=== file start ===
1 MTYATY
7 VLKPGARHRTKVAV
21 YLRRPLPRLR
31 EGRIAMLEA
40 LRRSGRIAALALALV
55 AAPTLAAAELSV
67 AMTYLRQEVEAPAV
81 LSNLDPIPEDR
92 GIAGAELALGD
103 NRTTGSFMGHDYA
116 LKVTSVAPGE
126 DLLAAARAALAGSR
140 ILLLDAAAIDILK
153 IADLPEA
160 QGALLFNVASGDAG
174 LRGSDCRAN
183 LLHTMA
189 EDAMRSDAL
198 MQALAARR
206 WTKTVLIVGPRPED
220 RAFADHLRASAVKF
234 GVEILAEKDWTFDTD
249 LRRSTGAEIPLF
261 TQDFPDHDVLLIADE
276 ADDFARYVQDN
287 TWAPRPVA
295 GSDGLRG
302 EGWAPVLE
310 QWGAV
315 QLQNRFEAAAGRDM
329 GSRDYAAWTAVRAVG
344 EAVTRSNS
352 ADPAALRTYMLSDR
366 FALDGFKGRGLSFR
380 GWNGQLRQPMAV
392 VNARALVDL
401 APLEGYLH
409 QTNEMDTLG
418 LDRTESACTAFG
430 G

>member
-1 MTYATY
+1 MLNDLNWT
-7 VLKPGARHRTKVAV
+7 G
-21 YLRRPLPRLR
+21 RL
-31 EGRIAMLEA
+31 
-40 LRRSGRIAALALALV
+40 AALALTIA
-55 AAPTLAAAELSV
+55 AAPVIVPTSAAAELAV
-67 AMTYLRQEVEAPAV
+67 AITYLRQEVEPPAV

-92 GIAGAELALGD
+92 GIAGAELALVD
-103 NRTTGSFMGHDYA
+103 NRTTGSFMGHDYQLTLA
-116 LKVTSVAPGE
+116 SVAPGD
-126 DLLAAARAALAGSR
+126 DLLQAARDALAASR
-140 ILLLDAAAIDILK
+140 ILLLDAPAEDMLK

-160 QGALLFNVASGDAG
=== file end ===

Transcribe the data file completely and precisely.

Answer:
1 MTYATY
7 VLKPGARHRTKVAV
21 YLRRPLPRLR
31 EGRIAMLEA
40 LRRSGRIAALALALV
55 AAPTLAAAELSV
67 AMTYLRQEVEAPAV
81 LSNLDPIPEDR
92 GIAGAELALGD
103 NRTTGSFMGHDYA
116 LKVTSVAPGE
126 DLLAAARAALAGSR
140 ILLLDAAAIDILK
153 IADLPEA
160 QGALLFNVASGDAG
174 LRGSDCRAN
183 LLHTMA
189 EDAMRSDAL
198 MQALAARR
206 WTKTVLIVGPRPED
220 RAFADHLRASAVKF
234 GVEILAEKDWTFDTD
249 LRRSTGAEIPLF
261 TQDFPDHDVLLIADE
276 ADDFARYVQDN
287 TWAPRPVA
295 GSDGLRG
302 EGWAPVLE
310 QWGAV
315 QLQNRFEAAAGRDM
329 GSRDYAAWTAVRAVG
344 EAVTRSNS
352 ADPAALRTYMLSDR
366 FALDGFKGRGLSFR
380 GWNGQLRQPMAV
392 VNARALVDL
401 APLEGYLH
409 QTNEMDTLG
418 LDRTESACTAFG
430 G

>member
-1 MTYATY
+1 MLNDLNWT
-7 VLKPGARHRTKVAV
+7 G
-21 YLRRPLPRLR
+21 RL
-31 EGRIAMLEA
+31 
-40 LRRSGRIAALALALV
+40 AALALTIA
-55 AAPTLAAAELSV
+55 AAPVIVPTSAAAELAV
-67 AMTYLRQEVEAPAV
+67 AITYLRQEVEPPAV

-92 GIAGAELALGD
+92 GIAGAELALVD
-103 NRTTGSFMGHDYA
+103 NRTTGSFMGHDYQLTLA
-116 LKVTSVAPGE
+116 SVAPGD
-126 DLLAAARAALAGSR
+126 DLLQAARDALAASR
-140 ILLLDAAAIDILK
+140 ILLLDAPAEDMLK

-160 QGALLFNVASGDAG